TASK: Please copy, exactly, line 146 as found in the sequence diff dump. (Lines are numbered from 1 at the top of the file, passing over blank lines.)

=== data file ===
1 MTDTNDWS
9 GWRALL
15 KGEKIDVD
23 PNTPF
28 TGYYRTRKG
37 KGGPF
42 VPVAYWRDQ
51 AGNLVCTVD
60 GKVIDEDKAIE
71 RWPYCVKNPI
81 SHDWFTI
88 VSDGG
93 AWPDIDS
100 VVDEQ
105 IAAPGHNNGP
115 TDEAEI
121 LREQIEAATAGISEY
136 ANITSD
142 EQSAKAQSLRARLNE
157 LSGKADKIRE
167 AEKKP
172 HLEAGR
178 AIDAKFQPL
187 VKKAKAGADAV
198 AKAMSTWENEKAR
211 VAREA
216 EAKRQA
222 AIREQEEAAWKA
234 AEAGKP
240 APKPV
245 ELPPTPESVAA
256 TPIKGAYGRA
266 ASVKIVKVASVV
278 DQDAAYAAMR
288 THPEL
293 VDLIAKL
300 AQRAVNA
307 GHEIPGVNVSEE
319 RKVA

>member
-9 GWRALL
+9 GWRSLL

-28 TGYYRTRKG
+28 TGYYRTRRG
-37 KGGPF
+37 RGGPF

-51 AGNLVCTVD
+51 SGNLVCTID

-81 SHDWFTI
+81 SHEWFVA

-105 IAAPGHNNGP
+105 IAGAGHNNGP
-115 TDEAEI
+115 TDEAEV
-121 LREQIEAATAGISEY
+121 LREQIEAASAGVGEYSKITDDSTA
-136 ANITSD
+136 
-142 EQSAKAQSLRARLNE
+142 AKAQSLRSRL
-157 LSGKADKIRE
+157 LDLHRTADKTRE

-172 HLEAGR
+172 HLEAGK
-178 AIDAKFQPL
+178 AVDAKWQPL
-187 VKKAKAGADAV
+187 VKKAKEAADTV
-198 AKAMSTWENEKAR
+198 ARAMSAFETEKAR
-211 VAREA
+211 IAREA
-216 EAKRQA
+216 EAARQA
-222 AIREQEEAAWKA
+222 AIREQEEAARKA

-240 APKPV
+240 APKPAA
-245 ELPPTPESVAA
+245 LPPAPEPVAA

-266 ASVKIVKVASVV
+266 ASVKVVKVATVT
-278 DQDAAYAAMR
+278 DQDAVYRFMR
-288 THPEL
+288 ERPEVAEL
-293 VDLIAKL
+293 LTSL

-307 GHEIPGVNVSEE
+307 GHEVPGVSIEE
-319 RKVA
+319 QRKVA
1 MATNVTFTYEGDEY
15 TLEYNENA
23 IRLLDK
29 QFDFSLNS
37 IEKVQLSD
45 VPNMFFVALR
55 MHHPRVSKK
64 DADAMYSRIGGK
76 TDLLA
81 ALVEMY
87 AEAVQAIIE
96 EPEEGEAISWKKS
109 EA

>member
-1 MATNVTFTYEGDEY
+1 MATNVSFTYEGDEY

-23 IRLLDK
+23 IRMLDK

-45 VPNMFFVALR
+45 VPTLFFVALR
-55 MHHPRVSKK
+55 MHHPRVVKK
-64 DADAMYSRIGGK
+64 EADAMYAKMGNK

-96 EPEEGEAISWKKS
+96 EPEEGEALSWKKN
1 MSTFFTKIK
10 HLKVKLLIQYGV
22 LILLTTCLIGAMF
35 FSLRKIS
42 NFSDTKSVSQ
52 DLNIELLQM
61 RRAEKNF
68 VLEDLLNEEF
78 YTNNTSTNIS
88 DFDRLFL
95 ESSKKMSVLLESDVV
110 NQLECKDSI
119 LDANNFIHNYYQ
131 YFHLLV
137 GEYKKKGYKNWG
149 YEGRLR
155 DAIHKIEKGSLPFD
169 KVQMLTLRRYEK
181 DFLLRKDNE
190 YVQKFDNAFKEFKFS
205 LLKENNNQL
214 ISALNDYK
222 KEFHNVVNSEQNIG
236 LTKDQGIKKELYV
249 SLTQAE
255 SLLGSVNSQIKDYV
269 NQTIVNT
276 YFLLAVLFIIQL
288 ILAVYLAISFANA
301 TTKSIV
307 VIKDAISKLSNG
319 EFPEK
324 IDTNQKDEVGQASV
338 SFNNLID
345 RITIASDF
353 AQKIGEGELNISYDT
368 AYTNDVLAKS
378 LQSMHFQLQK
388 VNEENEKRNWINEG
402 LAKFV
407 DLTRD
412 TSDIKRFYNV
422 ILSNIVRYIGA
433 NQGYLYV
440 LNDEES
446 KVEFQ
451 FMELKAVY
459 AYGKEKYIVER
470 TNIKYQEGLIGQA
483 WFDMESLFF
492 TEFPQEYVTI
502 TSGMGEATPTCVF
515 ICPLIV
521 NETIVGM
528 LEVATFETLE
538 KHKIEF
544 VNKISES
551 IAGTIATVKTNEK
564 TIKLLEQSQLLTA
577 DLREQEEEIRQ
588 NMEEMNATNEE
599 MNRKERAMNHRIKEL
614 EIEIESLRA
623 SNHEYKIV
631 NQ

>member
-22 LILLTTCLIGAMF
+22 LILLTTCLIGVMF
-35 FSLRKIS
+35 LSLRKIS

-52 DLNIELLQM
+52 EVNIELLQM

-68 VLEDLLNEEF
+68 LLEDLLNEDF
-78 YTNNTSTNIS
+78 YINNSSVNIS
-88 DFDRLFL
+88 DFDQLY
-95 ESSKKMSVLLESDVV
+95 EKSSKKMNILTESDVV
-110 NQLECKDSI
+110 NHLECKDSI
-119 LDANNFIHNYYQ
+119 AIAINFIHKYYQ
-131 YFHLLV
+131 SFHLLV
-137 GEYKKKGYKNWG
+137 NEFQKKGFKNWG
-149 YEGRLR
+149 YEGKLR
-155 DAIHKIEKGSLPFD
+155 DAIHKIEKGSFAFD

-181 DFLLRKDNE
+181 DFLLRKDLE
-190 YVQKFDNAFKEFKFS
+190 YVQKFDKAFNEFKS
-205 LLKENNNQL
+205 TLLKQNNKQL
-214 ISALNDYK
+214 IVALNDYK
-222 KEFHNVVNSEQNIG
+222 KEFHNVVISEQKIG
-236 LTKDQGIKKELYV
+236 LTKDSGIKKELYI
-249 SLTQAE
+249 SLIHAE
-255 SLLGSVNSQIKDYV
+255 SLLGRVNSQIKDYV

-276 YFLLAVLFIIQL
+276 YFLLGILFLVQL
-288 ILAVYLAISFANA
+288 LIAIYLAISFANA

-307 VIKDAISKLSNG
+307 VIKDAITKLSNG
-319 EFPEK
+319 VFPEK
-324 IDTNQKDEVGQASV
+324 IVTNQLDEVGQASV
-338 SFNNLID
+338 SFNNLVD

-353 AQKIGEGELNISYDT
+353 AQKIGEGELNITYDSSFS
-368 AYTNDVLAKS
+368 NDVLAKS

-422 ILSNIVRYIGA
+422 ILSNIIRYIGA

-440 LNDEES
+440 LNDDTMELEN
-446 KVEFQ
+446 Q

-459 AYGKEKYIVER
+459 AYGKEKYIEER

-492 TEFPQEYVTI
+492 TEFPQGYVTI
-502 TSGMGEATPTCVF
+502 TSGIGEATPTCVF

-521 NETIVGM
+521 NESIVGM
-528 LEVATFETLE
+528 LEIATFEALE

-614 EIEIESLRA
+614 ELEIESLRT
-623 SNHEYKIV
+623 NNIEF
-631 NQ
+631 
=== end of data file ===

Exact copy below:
276 YFLLAVLFIIQL